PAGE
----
I’ve been meaning to find a way to share these for quite a while. There was a point in the not too distant past when I thoroughly enjoyed leaving comment cards at the Planet Granite. I would attempt to leave a couple a week. here is a collection of some of the comment cards I’ve left. Please beware, some of them have foul language.
Also, please note that throughout the entire time I was leaving these cards I had a relationship with the management at Planet Granite and it was very clear that I was leaving most of these comments with nothing but humor in mind. The people who read them are working really hard and have to deal with very tough customers day in and day out and this was an attempt to leave some humor for them throughout the week.
Recently United States launches its first astronauts into space since the end of the space shuttle program in 2011. SpaceX and NASA just launched at 3:30 pm eastern on Saturday May 30, 2020.
DTBG is an abbreviation for Dare To Be Great.
I was first introduced to the acronym when I joined RelateIQ in 2014. It was our official company motto. We had signs up in the office to remind us to D.T.B.G. and the number of times I’ve uttered either the phrase or acronym is probably incalculable.
It was probably years after I started using the term that I began to understand the phrases origin story. It stems from a speech from President Theodore Roosevelt titled Citizenship in a Republic delivered at Sorbonne in Paris, August 23, 1910. The speech is long, and there is a key section that is called The Man in the Arena speech. Here is that section:
It is not the critic who counts; not the man who points out how the strong man stumbles, or where the doer of deeds could have done them better. The credit belongs to the man who is actually in the arena, whose face is marred by dust and sweat and blood; who strives valiantly; who errs, who comes short again and again, because there is no effort without error and shortcoming; but who does actually strive to do the deeds; who knows great enthusiasms, the great devotions; who spends himself in a worthy cause; who at the best knows in the end the triumph of high achievement, and who at the worst, if he fails, at least fails while daring greatly, so that his place shall never be with those cold and timid souls who neither know victory nor defeat.
This quote is at the start of Bernée Brown’s book Daring Greatly. Throughout the several hundred pages of her text (which I have listened to once and am in the process of re-reading), Bernée talks about the work that we as humans need to go through to actually dare greatly. She talks about shame and vulnerability and many stories and asides along the way. There is more to the book and more that I will write about once my thoughts have fully been collected, but using this quote caused me to look at it again.
Here’s the thing, I’ve been misunderstanding DTBG from the beginning. My understanding was that I shouldn’t just strive to do okay, but should strive for the highest honors and the greatest achievement. Going all out for everything at all times. Leave nothing behind.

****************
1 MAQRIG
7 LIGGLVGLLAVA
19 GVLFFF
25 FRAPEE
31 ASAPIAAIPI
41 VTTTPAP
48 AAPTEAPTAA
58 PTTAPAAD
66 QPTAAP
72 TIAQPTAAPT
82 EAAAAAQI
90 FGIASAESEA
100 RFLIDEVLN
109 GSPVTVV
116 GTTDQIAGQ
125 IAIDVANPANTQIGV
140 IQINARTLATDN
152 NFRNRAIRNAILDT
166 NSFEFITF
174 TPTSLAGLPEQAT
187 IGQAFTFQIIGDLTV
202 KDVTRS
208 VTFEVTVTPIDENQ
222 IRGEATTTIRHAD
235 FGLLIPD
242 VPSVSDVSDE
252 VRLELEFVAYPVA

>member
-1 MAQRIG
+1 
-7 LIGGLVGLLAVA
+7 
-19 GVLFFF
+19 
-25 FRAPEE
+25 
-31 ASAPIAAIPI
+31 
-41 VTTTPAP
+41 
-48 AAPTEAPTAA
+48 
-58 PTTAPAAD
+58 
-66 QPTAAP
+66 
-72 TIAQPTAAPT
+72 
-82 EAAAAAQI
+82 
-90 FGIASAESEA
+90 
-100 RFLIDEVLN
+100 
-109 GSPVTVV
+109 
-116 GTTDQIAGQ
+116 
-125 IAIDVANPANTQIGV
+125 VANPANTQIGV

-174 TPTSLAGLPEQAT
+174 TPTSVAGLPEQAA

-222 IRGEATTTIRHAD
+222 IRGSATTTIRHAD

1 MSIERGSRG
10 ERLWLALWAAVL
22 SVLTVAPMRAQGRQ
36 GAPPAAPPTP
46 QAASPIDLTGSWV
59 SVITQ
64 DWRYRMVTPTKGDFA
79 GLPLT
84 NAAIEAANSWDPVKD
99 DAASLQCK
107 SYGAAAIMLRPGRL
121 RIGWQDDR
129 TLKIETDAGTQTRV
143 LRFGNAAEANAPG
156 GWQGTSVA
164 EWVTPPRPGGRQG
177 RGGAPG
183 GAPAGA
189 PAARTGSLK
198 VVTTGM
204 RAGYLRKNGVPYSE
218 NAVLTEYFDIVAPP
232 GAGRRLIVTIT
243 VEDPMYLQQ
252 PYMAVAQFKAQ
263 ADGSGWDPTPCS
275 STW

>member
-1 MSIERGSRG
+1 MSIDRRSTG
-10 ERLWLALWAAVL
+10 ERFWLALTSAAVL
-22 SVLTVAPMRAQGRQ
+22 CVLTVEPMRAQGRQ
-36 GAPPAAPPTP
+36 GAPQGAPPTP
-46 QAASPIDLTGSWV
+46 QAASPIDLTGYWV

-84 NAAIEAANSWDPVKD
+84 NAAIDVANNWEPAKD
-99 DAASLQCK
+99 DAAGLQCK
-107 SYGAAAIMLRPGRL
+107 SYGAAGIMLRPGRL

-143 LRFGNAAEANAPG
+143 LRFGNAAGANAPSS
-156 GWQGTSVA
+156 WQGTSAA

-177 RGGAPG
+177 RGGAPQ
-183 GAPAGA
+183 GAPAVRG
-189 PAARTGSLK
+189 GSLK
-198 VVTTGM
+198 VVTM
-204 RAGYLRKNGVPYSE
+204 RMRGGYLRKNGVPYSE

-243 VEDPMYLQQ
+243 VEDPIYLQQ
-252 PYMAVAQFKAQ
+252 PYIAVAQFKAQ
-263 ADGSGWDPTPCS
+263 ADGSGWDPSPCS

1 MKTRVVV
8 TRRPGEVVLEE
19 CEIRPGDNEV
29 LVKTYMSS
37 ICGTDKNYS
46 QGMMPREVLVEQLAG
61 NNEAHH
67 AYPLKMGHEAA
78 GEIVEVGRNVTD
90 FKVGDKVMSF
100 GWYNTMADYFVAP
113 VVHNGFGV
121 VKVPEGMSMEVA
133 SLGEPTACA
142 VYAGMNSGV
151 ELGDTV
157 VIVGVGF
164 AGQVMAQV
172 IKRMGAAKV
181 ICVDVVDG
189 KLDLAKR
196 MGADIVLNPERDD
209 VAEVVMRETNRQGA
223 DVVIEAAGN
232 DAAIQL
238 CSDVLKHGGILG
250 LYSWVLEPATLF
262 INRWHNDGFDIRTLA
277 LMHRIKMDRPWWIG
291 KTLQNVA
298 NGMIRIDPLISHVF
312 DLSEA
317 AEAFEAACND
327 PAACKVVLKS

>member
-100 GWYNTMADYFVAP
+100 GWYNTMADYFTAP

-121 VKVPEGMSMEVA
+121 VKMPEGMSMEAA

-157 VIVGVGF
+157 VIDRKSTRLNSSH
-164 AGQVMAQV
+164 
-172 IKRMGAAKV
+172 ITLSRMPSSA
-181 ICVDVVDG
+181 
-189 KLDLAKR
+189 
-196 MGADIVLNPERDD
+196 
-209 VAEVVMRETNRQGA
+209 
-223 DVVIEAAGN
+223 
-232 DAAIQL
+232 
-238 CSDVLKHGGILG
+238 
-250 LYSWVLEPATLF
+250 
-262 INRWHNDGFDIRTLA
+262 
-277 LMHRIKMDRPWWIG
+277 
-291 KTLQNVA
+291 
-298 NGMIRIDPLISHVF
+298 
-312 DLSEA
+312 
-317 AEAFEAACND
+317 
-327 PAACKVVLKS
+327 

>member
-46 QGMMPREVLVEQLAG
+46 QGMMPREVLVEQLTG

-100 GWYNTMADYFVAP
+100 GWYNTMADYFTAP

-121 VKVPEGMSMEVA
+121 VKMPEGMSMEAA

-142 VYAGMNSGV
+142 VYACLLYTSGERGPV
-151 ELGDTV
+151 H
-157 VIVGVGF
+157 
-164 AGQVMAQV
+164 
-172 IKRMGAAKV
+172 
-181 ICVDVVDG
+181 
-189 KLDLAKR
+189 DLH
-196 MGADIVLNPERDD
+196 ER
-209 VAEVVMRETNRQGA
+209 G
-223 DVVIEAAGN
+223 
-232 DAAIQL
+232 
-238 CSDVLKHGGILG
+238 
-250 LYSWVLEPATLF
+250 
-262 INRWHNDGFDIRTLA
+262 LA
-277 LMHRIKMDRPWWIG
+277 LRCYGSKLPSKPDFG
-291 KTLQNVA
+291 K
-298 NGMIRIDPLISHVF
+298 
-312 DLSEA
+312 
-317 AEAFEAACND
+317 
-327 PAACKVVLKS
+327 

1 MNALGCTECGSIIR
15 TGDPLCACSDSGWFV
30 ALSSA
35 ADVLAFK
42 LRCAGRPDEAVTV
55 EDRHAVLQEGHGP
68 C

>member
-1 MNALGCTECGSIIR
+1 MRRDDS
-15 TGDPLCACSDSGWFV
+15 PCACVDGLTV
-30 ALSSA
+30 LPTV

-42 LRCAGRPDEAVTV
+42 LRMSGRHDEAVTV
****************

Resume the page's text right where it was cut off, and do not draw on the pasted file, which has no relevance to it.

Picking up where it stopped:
After reading more of the speech and dissecting the the paragraph above I’ve come to a very different conclusion about this passage and the meaning of Daring To Be Great. Yes, Roosevelt was talking about achieving greatness, but the way to get there isn’t what I thought. There are going to be moments where swinging for the fences is the right thing to do, but more than taking a big swing, getting off the bench and swinging at all is the important thing. We have to try. It’s about the trying, win or lose. It doesn’t need to be about winning but playing the game.
In the present time with so much going on, I’ve been stuck on how to contribute, how to stand up and play. Between the Black Lives Matter and Covid 19 crisis, I’ve felt extremely powerless. I don’t know what to do. Not knowing what to do has kept me in a place of sitting on the bench. A place of thought and criticism. I’m afraid to DTBG because I’m afraid of hurting or offending others. I’m afraid of standing up and taking time and space away from other voices that need to be heard.
But greatness isn’t achieved by those who sit by and read. By those who criticize others. Who judge one thing as the wrong thing to do be done and another as the right thing. The act of doing is the art of learning. I’m hoping to follow this motto that has been in life for over six years now, and I’m finally just beginning to understand.
I lost a friend last week. She was amazing and I want everyone to know about Linda.
I met Linda six years ago in the Planet Granite Masters Class. She always climbed levels above me, but was never too busy to encourage me as I worked on my projects. She was a magnificent climber.
Linda shaped my life with our friendship. One such example was the following exchange (to the best of my memory):
Zack: “I really want to get better at climbing so I can climb with you” Linda: “You are a coach, how would you coach yourself to get better” Zack: “I would hire a coach, it’s really hard to coach oneself.” Zack goes out and gets a climbing coach and gets better at climbing and life.
There were adventure trips with her to Yosemite (multiple) and Bowman Lake up in Tahoe. I remember a boulder adventure to Castle Rock. There were an appearances at my birthday parties and just general tons of fun and laughs.
The collection of stories that runs between our lives is complex and this is just a taste. What I’m failing to convey is the caring emotion she brought with her. The kindness and compassion that moved me and inspired me. The connections between me and others that are stronger because of her compassion and involvement in my life.